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SLJ’s Best Books 2017

What a reading pile might look like, if sloppily staged

What a reading pile might look like, if sloppily staged

It’s nearing the end of the year, and all the year’s best lists are going to drop…soon! In fact, this year is so far along that the NBA will be announcing winners this evening (can you belieeeeeeve it?). It’s fun to take notes and make sure our reading lists are as complete as possible as we head to ALA countdown time. We’ve seen what PW had to say; now it’s the Mother Ship’s turn. SLJ released their year-end list earlier this morning, with 71 titles for kids and teens included. Click for more thoughts!

So I think there are no major MAJOR surprises on the SLJ list, right? We have some that we’re super excited to get to (the Green and the Pullman; You Bring the Distant Near; Long Way Down to name only a few of the non-surprises). And we have some that we mentioned in our original-but-incomplete list that have already been reviewed (The Hate U Give; Allegedly; When Dimple Met Rishi; American Street and Piecing Me Together…you can always jump in the conversations in the comments; we’d love to talk more about them) — none of those are big surprises either, right? We pretty much expected to see those, yeah? And of course, we have some that you’ve lobbied for strongly in the comments, which will be written up according to our highly detailed and always-accurate schedule (I Am Not Your Perfect Mexican Daughter, The 57 Bus). (Do I really have to confess that our schedule is not always accurate and seems to always be in flux? Shhh.)

And as always, there are a few that we can add to our list (always! So many books! ALWAYS!). This year, that means two: The Marrow Thieves, which sounds creepy, great, amazing, horrifying; A Skinful of Shadows, which I’m sure Karyn has on her bedside table, if not in the “already read but I haven’t brought it up because you didn’t ask me but not technically listed on the magical spreadsheet” pile (yeah, OK, that might not be what she CALLS it…but she definitely has that pile). Have you any of you read these two titles? Want to tell us all about them? Shall we add them to the magical spreadsheet? (Too late, I definitely already added The Marrow Thieves.)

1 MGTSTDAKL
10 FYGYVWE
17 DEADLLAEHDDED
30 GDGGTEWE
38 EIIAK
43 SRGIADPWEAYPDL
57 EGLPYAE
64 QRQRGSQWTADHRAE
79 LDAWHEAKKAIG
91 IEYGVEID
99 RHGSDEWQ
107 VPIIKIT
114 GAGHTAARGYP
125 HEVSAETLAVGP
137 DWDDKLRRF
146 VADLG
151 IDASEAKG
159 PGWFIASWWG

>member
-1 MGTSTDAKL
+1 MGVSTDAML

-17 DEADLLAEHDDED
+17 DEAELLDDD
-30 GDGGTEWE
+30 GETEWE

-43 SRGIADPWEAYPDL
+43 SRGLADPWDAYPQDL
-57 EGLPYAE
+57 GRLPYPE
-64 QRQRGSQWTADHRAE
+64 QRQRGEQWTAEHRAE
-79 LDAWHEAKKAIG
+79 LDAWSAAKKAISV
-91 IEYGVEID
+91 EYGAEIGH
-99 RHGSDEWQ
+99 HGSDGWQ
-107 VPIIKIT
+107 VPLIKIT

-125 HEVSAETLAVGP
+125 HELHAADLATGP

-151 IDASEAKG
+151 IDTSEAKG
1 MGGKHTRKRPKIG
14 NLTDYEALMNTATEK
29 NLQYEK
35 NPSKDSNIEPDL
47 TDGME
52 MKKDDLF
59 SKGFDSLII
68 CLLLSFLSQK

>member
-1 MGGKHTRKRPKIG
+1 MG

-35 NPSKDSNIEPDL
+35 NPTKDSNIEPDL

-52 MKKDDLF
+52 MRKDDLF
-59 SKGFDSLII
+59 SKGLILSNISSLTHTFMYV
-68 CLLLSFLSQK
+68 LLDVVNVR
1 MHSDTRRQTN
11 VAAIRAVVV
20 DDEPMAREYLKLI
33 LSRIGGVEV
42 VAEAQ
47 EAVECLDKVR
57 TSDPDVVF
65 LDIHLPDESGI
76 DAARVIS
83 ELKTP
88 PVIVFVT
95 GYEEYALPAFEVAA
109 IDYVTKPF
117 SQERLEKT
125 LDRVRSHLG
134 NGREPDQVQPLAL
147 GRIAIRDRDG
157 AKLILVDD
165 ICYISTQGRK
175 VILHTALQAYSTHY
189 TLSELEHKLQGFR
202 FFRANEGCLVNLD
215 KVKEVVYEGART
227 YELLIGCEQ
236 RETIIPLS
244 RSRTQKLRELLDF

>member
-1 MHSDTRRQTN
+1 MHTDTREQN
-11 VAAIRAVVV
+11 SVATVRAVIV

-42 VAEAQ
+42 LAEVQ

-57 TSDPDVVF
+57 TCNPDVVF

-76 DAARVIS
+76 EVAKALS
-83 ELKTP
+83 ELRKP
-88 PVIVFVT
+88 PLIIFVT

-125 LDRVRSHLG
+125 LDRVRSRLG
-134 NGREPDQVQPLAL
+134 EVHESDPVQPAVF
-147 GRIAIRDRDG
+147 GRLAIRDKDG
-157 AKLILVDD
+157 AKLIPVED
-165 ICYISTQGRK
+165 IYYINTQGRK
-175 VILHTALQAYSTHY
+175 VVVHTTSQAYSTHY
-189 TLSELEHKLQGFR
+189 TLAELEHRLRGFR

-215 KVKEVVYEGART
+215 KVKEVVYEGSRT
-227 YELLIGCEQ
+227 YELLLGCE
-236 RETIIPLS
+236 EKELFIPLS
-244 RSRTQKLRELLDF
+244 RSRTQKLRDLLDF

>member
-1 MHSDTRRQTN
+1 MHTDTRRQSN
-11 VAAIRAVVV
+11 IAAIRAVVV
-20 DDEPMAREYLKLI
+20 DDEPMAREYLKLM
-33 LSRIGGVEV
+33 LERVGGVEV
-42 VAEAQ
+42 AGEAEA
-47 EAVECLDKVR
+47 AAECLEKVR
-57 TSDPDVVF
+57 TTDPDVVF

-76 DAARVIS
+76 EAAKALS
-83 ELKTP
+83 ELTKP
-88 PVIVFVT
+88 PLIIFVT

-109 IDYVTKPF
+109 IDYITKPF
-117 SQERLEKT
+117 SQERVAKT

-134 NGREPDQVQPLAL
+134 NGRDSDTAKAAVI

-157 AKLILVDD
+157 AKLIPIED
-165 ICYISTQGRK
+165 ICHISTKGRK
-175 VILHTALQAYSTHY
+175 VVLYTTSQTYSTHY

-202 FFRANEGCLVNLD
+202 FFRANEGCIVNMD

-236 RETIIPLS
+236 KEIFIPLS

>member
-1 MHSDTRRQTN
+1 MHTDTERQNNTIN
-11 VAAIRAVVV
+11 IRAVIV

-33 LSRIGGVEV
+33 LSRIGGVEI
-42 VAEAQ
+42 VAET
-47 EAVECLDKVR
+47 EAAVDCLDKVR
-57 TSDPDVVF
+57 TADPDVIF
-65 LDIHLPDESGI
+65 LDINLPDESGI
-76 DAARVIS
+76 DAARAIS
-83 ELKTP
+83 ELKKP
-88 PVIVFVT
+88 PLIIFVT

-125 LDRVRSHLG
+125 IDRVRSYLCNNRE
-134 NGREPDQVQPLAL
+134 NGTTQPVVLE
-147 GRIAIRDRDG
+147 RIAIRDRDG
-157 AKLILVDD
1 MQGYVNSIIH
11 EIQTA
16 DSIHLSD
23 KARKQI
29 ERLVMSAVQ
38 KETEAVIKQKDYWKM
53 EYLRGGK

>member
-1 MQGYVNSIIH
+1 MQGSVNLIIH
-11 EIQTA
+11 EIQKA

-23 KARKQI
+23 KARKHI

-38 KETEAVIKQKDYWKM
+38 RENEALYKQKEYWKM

And we have a couple that have moved around, at least in my own TBR pile — Eyes on the World and Here We Are: Feminism for the Real World. Have you all read them? Should I move them up?

So! That’s what we’ve got! Any thoughts? Reactions? Surprises?



  1. Brenda Martin says

    I agree that there weren’t many surprises on the SLJ lists. I wouldn’t quibble with many inclusions, especially those on the Teen list. Lots and lots of diversity and POC on that one, a majority of the titles even (I counted 10 of 18, but I might be wrong).
    The one thing that does bother me a little bit, however, is that some (not all) of the titles on various lists seemed to almost have been predetermined in that their advance buzz was nearly enough to give them a slot. To me that feels less authentic in choosing the very best of the year, and maybe even a little bit of wag the dog going on. I truly hope that is never the case.

  2. I’ve read a A Skinful of Shadows and was disappointed; It’s good, certainly, and much more approachable/accessible than some of Hardinge’s weird stuff (Cuckoo Song, Face Like Glass), but I wasn’t blown away by it the way I’ve been by Hardinge’s other recent books (Cuckoo Song, Face Like Glass, The Lie Tree. It also felt pretty squarely middle-grade for me, as opposed to the others that I would say are primarily MG but straddle the YA border and are frakking perfect for a lot of 12-14-year-olds.

    The copy of The Marrow Thieves on my library’s hold shelf is the only reason I’m planning to make a library trek in the rain today. (Of course, the librarians probably want me to get to the ever-so-slightly-overdue copy of I am not your perfect Mexican daughter that I have…)

  3. ….but not the National Book Award winner, Robin Benway’s FAR FROM THE TREE. It didn’t even make the list. Man, this stuff is subjective, which is why calls for “authenticity” in books is so problematic. If we can’t even agree on broad excellence, how can we agree on authenticity? Whose authenticity?

  4. I read Here We Are: Feminism and found it to be very uneven. Some of the essays were so good and inspiring and some so poorly written and not especially well-written. The topic is important in light of the “Me, Too” events on the news every night, but I don’t think it is award worthy.

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